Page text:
Church of the Brethren written testimony to the Senate Subcommittee hearing on 'Proposals to Reduce Gun Violence'




Written testimony in letter form, submitted to a hearing on "Proposals to Reduce Gun Violence" held by the Senate Subcommittee on the Constitution, Civil Rights and Human Rights. This letter was submitted by the Peace Witness Ministry on behalf of the Church of the Brethren denomination:


February 11, 2013

The Honorable Richard Durbin, Chairman
Subcommittee on the Constitution,
Civil Rights and Human Rights
Senate Judiciary Committee
United States Senate
Washington, D.C. 20510

The Honorable Al Franken
Subcommittee on the Constitution,
Civil Rights and Human Rights
Senate Judiciary Committee
United States Senate
Washington, D.C. 20510

The Honorable Christopher Coons
Subcommittee on the Constitution,
Civil Rights and Human Rights
Senate Judiciary Committee
United States Senate
Washington, D.C. 20510

The Honorable Richard Blumenthal
Subcommittee on the Constitution,
Civil Rights and Human Rights
Senate Judiciary Committee
United States Senate
Washington, D.C. 20510

The Honorable Mazie Hirono
Subcommittee on the Constitution,
Civil Rights and Human Rights
Senate Judiciary Committee
United States Senate
Washington, D.C. 20510

The Honorable Ted Cruz, Ranking Member
Subcommittee on the Constitution,
Civil Rights and Human Rights
Senate Judiciary Committee
United States Senate
Washington, D.C. 20510

The Honorable John Cornyn
Subcommittee on the Constitution,
Civil Rights and Human Rights
Senate Judiciary Committee
United States Senate
Washington, D.C. 20510

The Honorable Orrin G. Hatch
Subcommittee on the Constitution,
Civil Rights and Human Rights
Senate Judiciary Committee
United States Senate
Washington, D.C. 20510

The Honorable Lindsey Graham
Subcommittee on the Constitution,
Civil Rights and Human Rights
Senate Judiciary Committee
United States Senate
Washington, D.C. 20510

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Dear Senators,

The Church of the Brethren has a long history of peacemaking and advocating for non-violent solutions to the problems that plague our world. We have consistently encouraged our congregations, communities, and neighbors to find ways to non-violently address their conflicts and be a powerful witness against the use of violence to settle disputes. As a denomination, we have always lamented the violence that soaks our culture, and today we write to you to express our support for your efforts to reduce gun violence in our country.

We support many of the initiatives that are being considered in the subcommittee, such as the institution of a universal background check, limits on ammunition magazine capacity and assault-style weapons, and stricter gun trafficking laws. As a denomination, we have historically called for laws such as these and believe that they will go a long way to helping curb the gun violence epidemic that has affected this country for decades.

These types of laws, however, will not magically solve our epidemic of violence. They will certainly help limit which types of deadly weapons are legally available for purchase, but if we are to take our culture of violence seriously, we must take a much broader approach. How can we honestly say that we are making dramatic efforts to reduce violence in our communities when our media is still saturated with violent images and messages, and our government is still constantly relying on violence to solve its own problems? We may wish to separate the violence at home from violence in the media and violence perpetrated overseas, but they are all connected. We must have a consistent ethic regarding the destructive effects of violence in communities abroad and our communities right here at home.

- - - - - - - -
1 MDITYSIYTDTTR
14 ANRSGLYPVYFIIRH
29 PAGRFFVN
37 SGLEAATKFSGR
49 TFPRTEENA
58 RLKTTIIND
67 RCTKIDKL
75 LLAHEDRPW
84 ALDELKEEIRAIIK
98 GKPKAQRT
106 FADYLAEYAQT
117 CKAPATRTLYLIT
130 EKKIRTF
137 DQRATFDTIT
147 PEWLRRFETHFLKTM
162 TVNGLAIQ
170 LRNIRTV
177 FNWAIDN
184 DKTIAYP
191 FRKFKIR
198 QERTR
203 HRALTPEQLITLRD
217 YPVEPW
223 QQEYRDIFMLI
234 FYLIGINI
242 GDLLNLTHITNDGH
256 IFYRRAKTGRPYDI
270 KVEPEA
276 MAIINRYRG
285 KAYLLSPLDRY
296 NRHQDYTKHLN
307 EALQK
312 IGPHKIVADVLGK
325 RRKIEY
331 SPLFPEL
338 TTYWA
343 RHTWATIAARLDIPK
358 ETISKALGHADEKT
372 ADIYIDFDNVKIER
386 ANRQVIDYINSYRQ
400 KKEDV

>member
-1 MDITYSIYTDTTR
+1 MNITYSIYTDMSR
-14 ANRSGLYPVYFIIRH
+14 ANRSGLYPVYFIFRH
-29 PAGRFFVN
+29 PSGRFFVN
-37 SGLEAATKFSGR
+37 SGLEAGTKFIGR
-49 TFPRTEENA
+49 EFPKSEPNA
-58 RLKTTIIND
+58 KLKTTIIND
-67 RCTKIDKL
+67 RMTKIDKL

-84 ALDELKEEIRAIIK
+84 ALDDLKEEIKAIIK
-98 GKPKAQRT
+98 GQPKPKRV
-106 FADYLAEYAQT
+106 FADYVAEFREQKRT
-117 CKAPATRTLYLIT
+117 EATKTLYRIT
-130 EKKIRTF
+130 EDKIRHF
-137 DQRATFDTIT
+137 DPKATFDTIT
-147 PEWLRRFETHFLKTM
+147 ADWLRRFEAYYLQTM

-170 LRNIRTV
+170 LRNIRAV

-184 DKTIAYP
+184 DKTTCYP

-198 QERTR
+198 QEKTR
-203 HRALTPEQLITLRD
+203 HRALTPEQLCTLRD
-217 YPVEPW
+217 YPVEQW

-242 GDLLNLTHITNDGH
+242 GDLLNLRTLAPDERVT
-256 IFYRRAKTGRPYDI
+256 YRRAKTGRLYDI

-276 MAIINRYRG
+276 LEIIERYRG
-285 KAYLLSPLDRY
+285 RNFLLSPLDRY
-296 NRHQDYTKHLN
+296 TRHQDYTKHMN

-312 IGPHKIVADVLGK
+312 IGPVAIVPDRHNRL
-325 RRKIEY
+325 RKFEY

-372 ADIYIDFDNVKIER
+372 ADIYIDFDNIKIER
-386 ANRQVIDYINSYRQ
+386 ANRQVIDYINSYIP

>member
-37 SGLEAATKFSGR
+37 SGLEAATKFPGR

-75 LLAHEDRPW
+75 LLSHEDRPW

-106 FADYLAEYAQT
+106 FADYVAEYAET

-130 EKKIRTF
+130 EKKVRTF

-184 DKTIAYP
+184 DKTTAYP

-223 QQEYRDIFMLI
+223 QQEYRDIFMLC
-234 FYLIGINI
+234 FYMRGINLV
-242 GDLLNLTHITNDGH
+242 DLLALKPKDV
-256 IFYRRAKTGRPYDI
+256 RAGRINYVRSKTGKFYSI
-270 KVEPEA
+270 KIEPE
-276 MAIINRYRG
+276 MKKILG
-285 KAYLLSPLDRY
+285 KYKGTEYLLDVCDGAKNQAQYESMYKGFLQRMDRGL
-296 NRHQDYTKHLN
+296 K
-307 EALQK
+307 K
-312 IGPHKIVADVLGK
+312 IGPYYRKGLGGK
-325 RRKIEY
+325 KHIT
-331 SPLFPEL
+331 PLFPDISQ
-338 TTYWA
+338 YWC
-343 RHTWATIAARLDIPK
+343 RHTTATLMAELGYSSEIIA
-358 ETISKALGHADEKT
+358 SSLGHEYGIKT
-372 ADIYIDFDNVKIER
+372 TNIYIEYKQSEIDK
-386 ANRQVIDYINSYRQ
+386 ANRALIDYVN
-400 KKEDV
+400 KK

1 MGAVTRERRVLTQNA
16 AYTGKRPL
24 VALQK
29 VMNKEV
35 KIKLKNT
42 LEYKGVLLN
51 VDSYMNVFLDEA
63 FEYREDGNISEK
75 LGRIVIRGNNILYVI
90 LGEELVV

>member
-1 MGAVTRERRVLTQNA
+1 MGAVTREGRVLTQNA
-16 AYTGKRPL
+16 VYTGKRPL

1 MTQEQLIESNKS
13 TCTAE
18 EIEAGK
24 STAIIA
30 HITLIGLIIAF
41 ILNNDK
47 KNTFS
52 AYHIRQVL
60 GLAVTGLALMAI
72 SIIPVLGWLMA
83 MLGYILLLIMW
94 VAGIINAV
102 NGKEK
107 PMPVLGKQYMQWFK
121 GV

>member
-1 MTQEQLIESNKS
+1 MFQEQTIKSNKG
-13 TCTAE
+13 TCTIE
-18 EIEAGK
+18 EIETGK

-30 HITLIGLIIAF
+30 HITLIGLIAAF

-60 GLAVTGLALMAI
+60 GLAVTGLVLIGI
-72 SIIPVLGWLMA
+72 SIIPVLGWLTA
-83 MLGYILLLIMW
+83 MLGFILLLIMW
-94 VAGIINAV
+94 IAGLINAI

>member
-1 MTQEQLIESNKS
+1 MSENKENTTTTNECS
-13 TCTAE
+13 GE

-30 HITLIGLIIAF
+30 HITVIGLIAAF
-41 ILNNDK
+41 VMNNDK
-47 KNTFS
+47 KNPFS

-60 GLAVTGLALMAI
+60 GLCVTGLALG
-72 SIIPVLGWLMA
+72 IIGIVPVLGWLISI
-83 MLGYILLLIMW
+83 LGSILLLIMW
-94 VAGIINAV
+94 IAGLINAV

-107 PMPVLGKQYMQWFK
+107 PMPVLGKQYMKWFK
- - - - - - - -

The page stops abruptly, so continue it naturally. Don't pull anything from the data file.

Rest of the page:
Additionally, it is imperative that we support efforts to remove the stigma from mental illness and create a society where mental health care is readily available for anybody who needs it.  We cannot continue to mourn these victims of violence and regret what could have been done to prevent perpetrators from committing such atrocities. We must be proactive and implement comprehensive prevention methods that address all of the underlying causes of violence.

We recommend that the subcommittee seriously consider measures that address not only the loopholes and abuses in the current system, but also measures that lessen the need for such a system altogether. We support the implementation of a universal background check, federally criminalizing gun trafficking, limiting access to assault-style weapons and high-capacity magazines, but we also support increasing funding and access to mental health services, and emphasizing non-violent conflict resolution, both at home and abroad. We cannot continue to patch up the symptoms of violence without beginning to talk about and address the root causes.
 
Sincerely,

Peace Witness Ministries,
Church of the Brethren
110 Maryland Ave. Suite 108
Washington, DC 20002

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